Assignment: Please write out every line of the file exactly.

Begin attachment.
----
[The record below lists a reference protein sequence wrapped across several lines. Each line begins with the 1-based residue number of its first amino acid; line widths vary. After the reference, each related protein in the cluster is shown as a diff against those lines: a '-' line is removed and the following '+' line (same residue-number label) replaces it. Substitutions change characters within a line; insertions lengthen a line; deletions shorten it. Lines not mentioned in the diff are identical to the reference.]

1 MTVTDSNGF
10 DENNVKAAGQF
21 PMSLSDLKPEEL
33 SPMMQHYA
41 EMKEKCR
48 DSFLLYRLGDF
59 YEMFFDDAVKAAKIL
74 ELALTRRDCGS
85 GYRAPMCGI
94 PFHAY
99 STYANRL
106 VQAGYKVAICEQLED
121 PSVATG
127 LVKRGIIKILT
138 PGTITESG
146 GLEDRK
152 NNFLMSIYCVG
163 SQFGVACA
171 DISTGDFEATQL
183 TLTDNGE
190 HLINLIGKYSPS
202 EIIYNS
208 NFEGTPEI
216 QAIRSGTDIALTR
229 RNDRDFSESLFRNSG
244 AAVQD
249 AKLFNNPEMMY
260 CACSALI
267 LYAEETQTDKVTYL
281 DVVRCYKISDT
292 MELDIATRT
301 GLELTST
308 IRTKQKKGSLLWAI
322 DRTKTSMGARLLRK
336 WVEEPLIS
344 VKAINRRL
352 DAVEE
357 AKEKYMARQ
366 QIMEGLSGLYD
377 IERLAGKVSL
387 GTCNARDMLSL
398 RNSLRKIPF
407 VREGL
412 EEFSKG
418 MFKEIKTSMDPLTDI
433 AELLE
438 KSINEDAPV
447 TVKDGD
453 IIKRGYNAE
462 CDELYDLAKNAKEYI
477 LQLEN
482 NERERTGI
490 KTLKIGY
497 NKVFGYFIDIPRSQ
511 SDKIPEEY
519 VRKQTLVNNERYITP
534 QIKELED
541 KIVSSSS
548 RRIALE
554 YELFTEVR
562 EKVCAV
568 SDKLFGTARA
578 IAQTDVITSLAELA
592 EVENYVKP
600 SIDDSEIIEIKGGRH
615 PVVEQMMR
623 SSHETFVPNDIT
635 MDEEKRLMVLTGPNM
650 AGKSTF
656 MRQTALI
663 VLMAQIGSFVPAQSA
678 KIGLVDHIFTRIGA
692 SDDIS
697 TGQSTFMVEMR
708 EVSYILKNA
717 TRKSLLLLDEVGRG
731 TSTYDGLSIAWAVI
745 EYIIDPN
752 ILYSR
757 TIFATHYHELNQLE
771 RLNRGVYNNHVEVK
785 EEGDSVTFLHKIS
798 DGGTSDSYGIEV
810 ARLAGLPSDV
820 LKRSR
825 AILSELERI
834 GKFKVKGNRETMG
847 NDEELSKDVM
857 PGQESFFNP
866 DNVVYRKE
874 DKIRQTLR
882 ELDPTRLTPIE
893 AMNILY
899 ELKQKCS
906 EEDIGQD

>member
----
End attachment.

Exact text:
[The record below lists a reference protein sequence wrapped across several lines. Each line begins with the 1-based residue number of its first amino acid; line widths vary. After the reference, each related protein in the cluster is shown as a diff against those lines: a '-' line is removed and the following '+' line (same residue-number label) replaces it. Substitutions change characters within a line; insertions lengthen a line; deletions shorten it. Lines not mentioned in the diff are identical to the reference.]

1 MTVTDSNGF
10 DENNVKAAGQF
21 PMSLSDLKPEEL
33 SPMMQHYA
41 EMKEKCR
48 DSFLLYRLGDF
59 YEMFFDDAVKAAKIL
74 ELALTRRDCGS
85 GYRAPMCGI
94 PFHAY
99 STYANRL
106 VQAGYKVAICEQLED
121 PSVATG
127 LVKRGIIKILT
138 PGTITESG
146 GLEDRK
152 NNFLMSIYCVG
163 SQFGVACA
171 DISTGDFEATQL
183 TLTDNGE
190 HLINLIGKYSPS
202 EIIYNS
208 NFEGTPEI
216 QAIRSGTDIALTR
229 RNDRDFSESLFRNSG
244 AAVQD
249 AKLFNNPEMMY
260 CACSALI
267 LYAEETQTDKVTYL
281 DVVRCYKISDT
292 MELDIATRT
301 GLELTST
308 IRTKQKKGSLLWAI
322 DRTKTSMGARLLRK
336 WVEEPLIS
344 VKAINRRL
352 DAVEE
357 AKEKYMARQ
366 QIMEGLSGLYD
377 IERLAGKVSL
387 GTCNARDMLSL
398 RNSLRKIPF
407 VREGL
412 EEFSKG
418 MFKEIKTSMDPLTDI
433 AELLE
438 KSINEDAPV
447 TVKDGD
453 IIKRGYNAE
462 CDELYDLAKNAKEYI
477 LQLEN
482 NERERTGI
490 KTLKIGY
497 NKVFGYFIDIPRSQ
511 SDKIPEEY
519 VRKQTLVNNERYITP
534 QIKELED
541 KIVSSSS
548 RRIALE
554 YELFTEVR
562 EKVCAV
568 SDKLFGTARA
578 IAQTDVITSLAELA
592 EVENYVKP
600 SIDDSEIIEIKGGRH
615 PVVEQMMR
623 SSHETFVPNDIT
635 MDEEKRLMVLTGPNM
650 AGKSTF
656 MRQTALI
663 VLMAQIGSFVPAQSA
678 KIGLVDHIFTRIGA
692 SDDIS
697 TGQSTFMVEMR
708 EVSYILKNA
717 TRKSLLLLDEVGRG
731 TSTYDGLSIAWAVI
745 EYIIDPN
752 ILYSR
757 TIFATHYHELNQLE
771 RLNRGVYNNHVEVK
785 EEGDSVTFLHKIS
798 DGGTSDSYGIEV
810 ARLAGLPSDV
820 LKRSR
825 AILSELERI
834 GKFKVKGNRETMG
847 NDEELSKDVM
857 PGQESFFNP
866 DNVVYRKE
874 DKIRQTLR
882 ELDPTRLTPIE
893 AMNILY
899 ELKQKCS
906 EEDIGQD

>member